As per NYC Law any building that was constructed prior to January 1, 1978 is required to send out Lead Paint Notices to occupants each January. Should a child reside in the unit who is under the age of six (6) years old, the building is required to inspect that particular unit at least one (1) time per year, at any time in the year.
If you are unclear of when your building was built, you can find that information either on the Fire Safety Plan or in the Architectural / Building Description in the Offering Plan. In addition, the Certificate of Occupancy on the DOB website will have information that you are looking for (http://www.nyc.gov/buildings).
The yearly inspections of the interior of the units are looking for the following conditions:
1) Peeling Paint: Paint that is curling, cracking, scaling, flaking, blistering, chipping, chalking, or loose, so that a space or pocket of air is behind the paint or the paint does not completely adhere to the underlying surface.
2) Chewable Surfaces: Protruding interior windowsills in an apartment that would be readily accessible to a child under six (6) years old, whether or not the paint is peeling, and any other type of interior edge or protrusion in an apartment that shows evidence of being chewed or that an occupant has told the owner (management, board or employee of said building) has been mouthed or chewed by a child under the age of six (6) who lives in the building.
3) Deteriorated Surfaces: Unstable or unsound subsurfaces. A surface is deteriorated if the wood beneath is rotted or decayed or it the wood or plaster beneath it has been subject to moisture or disturbance.
4) Friction Surfaces: Any painted surface that touch or are in contact with another surface, such that when the two surfaces abrade, scrape, or bind when in relative motion. These include window frames, jambs, doors, and hinges.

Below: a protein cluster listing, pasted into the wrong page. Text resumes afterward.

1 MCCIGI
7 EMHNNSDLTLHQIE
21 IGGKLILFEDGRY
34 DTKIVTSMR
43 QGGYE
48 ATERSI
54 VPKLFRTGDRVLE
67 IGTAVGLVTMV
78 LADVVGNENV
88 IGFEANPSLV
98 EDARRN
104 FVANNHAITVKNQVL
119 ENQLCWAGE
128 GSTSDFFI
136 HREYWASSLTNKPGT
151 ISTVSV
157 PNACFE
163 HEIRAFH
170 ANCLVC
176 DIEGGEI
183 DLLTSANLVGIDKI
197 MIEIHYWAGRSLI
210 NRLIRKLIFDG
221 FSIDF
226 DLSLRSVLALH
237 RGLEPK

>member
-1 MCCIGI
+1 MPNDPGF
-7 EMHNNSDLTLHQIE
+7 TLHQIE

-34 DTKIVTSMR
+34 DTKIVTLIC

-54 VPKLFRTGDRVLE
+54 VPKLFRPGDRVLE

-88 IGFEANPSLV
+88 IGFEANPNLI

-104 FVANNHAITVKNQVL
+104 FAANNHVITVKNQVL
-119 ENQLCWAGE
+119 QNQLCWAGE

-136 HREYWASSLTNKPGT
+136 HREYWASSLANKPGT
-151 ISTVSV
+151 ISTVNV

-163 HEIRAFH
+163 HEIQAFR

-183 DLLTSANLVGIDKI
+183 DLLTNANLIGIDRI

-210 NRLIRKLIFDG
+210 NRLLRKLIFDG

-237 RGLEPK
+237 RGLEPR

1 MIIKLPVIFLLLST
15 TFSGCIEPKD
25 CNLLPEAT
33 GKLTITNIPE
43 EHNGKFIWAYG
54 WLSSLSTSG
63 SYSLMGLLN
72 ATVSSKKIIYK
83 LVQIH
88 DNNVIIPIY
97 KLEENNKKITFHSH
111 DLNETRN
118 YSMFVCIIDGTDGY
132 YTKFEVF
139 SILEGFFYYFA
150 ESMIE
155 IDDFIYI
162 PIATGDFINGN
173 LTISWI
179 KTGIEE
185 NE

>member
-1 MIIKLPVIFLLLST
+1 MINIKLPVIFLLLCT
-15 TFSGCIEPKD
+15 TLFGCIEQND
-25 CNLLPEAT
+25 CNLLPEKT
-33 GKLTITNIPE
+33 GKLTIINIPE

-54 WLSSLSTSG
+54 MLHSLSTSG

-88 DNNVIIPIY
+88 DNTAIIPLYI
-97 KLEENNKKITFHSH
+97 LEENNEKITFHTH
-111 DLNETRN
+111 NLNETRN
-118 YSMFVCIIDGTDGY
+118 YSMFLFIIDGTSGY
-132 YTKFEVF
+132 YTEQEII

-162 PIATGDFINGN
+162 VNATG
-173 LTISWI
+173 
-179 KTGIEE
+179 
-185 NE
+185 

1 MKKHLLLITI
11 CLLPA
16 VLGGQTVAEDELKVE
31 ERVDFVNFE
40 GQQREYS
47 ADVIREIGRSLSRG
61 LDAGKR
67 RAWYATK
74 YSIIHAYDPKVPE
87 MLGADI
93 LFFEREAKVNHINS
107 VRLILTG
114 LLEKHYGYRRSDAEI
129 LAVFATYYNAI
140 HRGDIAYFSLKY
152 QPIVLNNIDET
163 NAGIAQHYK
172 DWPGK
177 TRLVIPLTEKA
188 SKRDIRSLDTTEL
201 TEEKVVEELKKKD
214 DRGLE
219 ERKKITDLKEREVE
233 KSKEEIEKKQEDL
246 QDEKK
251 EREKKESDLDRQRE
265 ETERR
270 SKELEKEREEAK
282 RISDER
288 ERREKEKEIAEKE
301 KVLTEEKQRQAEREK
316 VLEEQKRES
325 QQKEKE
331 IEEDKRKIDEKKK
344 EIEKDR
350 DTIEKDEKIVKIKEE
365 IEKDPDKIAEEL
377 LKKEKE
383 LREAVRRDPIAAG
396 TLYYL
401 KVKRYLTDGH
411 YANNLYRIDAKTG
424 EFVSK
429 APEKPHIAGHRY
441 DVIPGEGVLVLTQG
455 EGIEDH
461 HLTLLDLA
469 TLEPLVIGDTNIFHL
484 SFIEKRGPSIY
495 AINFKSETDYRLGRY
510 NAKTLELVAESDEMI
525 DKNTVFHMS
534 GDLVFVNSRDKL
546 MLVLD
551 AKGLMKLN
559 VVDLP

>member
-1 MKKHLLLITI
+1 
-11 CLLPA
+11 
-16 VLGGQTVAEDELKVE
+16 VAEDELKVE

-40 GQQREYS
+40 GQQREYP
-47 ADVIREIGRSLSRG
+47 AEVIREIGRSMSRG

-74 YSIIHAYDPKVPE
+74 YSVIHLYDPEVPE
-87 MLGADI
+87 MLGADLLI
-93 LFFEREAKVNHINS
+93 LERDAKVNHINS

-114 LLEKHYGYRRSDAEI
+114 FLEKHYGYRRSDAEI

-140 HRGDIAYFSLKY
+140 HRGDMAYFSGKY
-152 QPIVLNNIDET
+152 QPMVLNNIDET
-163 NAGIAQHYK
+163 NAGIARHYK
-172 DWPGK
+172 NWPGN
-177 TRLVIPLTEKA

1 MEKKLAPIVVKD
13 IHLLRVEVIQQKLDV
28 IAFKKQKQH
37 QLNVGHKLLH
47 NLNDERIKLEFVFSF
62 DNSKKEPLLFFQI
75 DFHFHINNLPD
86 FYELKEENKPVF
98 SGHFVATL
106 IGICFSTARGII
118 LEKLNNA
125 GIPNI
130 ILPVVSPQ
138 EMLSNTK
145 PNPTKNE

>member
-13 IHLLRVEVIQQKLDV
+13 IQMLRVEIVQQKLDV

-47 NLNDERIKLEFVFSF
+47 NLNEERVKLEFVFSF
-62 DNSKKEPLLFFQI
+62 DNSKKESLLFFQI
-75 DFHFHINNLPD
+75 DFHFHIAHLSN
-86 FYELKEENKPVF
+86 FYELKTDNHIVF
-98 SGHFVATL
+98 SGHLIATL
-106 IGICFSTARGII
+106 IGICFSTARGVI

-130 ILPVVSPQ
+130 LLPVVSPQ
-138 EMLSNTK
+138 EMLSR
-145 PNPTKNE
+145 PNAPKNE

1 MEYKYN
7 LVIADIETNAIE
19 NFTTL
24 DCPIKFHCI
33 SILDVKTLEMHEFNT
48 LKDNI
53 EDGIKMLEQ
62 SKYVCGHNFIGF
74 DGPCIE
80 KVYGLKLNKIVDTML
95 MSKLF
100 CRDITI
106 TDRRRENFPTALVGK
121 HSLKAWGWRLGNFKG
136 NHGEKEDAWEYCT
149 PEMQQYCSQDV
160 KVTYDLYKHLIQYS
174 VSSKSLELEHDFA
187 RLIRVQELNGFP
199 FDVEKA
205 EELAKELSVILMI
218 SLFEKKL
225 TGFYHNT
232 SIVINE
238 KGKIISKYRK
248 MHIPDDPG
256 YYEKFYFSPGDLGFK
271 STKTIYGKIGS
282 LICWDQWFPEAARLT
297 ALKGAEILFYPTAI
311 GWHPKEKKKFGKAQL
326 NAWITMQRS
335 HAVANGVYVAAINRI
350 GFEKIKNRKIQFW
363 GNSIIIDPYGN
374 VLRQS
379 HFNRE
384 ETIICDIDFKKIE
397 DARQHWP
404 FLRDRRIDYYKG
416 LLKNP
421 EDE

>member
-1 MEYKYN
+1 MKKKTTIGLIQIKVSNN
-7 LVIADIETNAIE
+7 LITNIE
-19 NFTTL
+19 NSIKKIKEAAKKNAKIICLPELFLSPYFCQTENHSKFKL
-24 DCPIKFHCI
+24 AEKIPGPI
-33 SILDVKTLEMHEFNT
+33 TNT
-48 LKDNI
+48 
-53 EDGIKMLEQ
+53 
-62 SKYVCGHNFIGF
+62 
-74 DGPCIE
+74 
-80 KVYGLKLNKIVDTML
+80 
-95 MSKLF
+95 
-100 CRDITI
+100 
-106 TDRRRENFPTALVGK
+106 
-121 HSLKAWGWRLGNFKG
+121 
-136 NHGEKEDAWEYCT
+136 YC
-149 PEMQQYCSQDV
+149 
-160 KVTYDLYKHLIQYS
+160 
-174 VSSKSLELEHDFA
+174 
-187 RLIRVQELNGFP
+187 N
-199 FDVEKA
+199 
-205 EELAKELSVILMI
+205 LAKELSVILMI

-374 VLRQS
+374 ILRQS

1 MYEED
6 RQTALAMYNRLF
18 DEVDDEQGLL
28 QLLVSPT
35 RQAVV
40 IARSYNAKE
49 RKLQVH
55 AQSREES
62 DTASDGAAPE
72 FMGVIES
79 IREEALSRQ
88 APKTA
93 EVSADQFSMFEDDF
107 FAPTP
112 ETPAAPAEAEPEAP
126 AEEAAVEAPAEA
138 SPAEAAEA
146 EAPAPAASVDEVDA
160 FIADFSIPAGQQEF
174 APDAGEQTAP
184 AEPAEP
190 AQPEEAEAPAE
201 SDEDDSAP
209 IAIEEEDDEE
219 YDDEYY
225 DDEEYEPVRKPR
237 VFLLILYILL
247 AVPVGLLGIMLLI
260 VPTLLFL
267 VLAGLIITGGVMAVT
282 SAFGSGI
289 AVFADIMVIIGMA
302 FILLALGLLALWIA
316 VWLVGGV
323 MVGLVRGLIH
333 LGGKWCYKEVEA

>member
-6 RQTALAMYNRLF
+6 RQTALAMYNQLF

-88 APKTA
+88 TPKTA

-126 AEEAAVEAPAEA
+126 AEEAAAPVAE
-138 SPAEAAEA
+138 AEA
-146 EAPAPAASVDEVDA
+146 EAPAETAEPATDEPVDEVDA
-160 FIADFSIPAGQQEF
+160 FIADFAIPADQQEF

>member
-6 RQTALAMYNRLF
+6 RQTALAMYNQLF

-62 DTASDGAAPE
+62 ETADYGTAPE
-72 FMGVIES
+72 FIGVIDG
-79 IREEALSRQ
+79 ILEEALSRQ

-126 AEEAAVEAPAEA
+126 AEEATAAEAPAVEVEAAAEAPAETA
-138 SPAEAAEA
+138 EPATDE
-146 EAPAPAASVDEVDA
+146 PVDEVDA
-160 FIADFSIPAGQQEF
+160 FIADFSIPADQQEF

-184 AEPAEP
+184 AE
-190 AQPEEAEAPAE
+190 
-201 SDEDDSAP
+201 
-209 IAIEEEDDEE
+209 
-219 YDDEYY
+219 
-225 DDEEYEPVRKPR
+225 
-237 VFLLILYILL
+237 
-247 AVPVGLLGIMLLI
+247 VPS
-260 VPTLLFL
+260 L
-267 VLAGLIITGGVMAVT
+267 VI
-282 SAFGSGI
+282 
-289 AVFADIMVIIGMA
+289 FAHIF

5) Impact Surfaces: Any interior painted surface that shows evidence (denting, chipping, etc.) that have been damaged by repeated sudden force. These include door frames, moldings and baseboards.
Since the law states that an inspection needs to occur once per year, the onus is on the building owner to coordinate the inspection and filing of same. We are therefore going to offer our client buildings that fall into this category one of two options:
1) Have the building staff perform the initial inspection during normal working hours;
2) Hire a representative from your management company, at additional cost, if applicable, to go through the individual apartments in order to ascertain if there are any lead paint issues present.
If lead paint issues are present upon the visual inspection, the building will then need to hire an outside company to properly test for lead paint within the apartment on the samples that are suspect. If testing should come back positive, then it will need to be properly remediated.
Once an inspection has taken place, the Owner / Manager must inform the occupant of the inspection results in writing and give a copy of the inspection report.
If the occupant of the apartment should deny access to the unit, the Manager for that building must send that occupant a letter explaining the need to obtain access and why they did not get access. The letter must be sent certified or registered mail with proof of mailing from the Postal Office. A copy of the letter should be kept in the building’s files for a period of ten (10) years.
For buildings that do not comply with the Notice and Inspection requirements, they can be fined up to $1,500 for each violation. Owners can also be found guilty of a criminal misdemeanor, leading to a possible fine of up to $500 and/or imprisonment for up to six months for each violation.